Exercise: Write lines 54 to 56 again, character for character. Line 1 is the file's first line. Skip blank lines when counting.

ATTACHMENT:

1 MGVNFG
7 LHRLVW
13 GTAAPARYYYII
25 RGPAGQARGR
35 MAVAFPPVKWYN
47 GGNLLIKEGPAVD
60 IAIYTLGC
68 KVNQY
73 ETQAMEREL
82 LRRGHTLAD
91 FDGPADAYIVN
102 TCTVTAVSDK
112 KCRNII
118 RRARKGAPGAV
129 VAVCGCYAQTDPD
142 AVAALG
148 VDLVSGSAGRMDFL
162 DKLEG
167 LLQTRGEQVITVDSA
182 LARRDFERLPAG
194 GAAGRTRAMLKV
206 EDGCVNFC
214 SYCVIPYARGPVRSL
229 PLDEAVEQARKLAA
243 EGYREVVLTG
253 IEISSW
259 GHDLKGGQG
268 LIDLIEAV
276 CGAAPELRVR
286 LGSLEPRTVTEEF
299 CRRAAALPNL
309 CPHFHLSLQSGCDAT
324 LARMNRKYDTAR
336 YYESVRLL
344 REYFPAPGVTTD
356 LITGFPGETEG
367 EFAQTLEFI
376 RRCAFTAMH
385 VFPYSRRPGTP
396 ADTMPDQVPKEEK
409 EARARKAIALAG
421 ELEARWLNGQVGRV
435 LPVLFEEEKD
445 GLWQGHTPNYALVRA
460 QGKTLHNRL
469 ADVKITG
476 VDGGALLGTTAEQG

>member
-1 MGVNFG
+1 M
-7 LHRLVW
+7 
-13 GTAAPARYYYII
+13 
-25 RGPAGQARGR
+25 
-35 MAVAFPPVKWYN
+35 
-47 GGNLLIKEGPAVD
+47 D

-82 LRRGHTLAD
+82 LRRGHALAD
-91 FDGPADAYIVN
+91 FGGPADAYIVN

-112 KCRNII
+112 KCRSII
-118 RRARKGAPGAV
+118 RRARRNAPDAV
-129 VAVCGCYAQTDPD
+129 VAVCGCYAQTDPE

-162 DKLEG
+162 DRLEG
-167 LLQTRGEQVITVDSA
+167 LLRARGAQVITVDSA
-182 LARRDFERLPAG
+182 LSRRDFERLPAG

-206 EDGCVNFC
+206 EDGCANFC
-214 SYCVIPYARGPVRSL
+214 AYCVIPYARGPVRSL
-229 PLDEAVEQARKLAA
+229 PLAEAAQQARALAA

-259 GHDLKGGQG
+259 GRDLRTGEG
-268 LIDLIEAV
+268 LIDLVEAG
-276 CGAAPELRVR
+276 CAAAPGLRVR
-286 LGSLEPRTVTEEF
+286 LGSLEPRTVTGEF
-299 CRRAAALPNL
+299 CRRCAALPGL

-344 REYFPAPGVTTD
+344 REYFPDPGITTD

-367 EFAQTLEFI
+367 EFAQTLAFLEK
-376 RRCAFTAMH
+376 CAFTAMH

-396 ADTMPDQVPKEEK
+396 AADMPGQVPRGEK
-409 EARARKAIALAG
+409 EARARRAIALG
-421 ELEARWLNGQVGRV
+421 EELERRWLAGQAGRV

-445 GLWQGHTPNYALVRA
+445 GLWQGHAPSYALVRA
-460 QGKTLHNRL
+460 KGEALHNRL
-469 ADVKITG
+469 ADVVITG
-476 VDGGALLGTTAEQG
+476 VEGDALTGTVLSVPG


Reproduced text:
+13 
-25 RGPAGQARGR
+25 